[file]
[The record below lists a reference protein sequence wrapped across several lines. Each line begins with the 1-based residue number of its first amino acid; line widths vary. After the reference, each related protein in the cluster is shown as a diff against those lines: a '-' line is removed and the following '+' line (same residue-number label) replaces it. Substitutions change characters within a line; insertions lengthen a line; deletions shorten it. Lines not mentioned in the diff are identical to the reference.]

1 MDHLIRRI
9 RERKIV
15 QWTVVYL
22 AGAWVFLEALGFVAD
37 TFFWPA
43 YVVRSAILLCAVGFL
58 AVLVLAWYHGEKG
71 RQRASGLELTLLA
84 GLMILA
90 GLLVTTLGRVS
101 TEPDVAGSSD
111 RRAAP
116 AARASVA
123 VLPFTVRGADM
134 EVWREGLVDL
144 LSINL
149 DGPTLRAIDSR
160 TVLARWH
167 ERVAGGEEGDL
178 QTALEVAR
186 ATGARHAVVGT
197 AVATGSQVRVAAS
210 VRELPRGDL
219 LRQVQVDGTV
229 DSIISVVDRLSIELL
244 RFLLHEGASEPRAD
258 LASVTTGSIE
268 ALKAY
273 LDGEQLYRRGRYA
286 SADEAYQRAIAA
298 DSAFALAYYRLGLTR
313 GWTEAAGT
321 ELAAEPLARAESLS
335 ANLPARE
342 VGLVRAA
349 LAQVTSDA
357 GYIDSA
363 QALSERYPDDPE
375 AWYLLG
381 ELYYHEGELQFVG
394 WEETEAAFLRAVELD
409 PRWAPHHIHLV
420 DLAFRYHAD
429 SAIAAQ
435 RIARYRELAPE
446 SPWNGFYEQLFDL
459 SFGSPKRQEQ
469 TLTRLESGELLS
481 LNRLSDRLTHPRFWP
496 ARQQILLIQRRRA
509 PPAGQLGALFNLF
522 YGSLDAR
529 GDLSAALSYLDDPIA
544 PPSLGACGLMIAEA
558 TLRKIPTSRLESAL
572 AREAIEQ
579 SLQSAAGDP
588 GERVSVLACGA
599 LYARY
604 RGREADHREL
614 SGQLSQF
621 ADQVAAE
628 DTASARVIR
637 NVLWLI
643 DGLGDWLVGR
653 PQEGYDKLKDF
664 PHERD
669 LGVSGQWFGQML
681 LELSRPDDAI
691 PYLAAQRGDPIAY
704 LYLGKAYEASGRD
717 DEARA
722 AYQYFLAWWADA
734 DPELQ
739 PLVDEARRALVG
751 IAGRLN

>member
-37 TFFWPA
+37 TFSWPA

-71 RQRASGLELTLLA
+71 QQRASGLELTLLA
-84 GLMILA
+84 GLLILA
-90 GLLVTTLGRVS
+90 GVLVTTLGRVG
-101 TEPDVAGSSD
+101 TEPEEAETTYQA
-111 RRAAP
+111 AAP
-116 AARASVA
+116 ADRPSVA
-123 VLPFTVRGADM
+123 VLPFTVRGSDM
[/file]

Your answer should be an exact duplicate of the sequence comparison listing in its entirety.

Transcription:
[The record below lists a reference protein sequence wrapped across several lines. Each line begins with the 1-based residue number of its first amino acid; line widths vary. After the reference, each related protein in the cluster is shown as a diff against those lines: a '-' line is removed and the following '+' line (same residue-number label) replaces it. Substitutions change characters within a line; insertions lengthen a line; deletions shorten it. Lines not mentioned in the diff are identical to the reference.]

1 MDHLIRRI
9 RERKIV
15 QWTVVYL
22 AGAWVFLEALGFVAD
37 TFFWPA
43 YVVRSAILLCAVGFL
58 AVLVLAWYHGEKG
71 RQRASGLELTLLA
84 GLMILA
90 GLLVTTLGRVS
101 TEPDVAGSSD
111 RRAAP
116 AARASVA
123 VLPFTVRGADM
134 EVWREGLVDL
144 LSINL
149 DGPTLRAIDSR
160 TVLARWH
167 ERVAGGEEGDL
178 QTALEVAR
186 ATGARHAVVGT
197 AVATGSQVRVAAS
210 VRELPRGDL
219 LRQVQVDGTV
229 DSIISVVDRLSIELL
244 RFLLHEGASEPRAD
258 LASVTTGSIE
268 ALKAY
273 LDGEQLYRRGRYA
286 SADEAYQRAIAA
298 DSAFALAYYRLGLTR
313 GWTEAAGT
321 ELAAEPLARAESLS
335 ANLPARE
342 VGLVRAA
349 LAQVTSDA
357 GYIDSA
363 QALSERYPDDPE
375 AWYLLG
381 ELYYHEGELQFVG
394 WEETEAAFLRAVELD
409 PRWAPHHIHLV
420 DLAFRYHAD
429 SAIAAQ
435 RIARYRELAPE
446 SPWNGFYEQLFDL
459 SFGSPKRQEQ
469 TLTRLESGELLS
481 LNRLSDRLTHPRFWP
496 ARQQILLIQRRRA
509 PPAGQLGALFNLF
522 YGSLDAR
529 GDLSAALSYLDDPIA
544 PPSLGACGLMIAEA
558 TLRKIPTSRLESAL
572 AREAIEQ
579 SLQSAAGDP
588 GERVSVLACGA
599 LYARY
604 RGREADHREL
614 SGQLSQF
621 ADQVAAE
628 DTASARVIR
637 NVLWLI
643 DGLGDWLVGR
653 PQEGYDKLKDF
664 PHERD
669 LGVSGQWFGQML
681 LELSRPDDAI
691 PYLAAQRGDPIAY
704 LYLGKAYEASGRD
717 DEARA
722 AYQYFLAWWADA
734 DPELQ
739 PLVDEARRALVG
751 IAGRLN

>member
-37 TFFWPA
+37 TFSWPA

-71 RQRASGLELTLLA
+71 QQRASGLELTLLA
-84 GLMILA
+84 GLLILA
-90 GLLVTTLGRVS
+90 GVLVTTLGRVG
-101 TEPDVAGSSD
+101 TEPEEAETTYQA
-111 RRAAP
+111 AAP
-116 AARASVA
+116 ADRPSVA
-123 VLPFTVRGADM
+123 VLPFTVRGSDM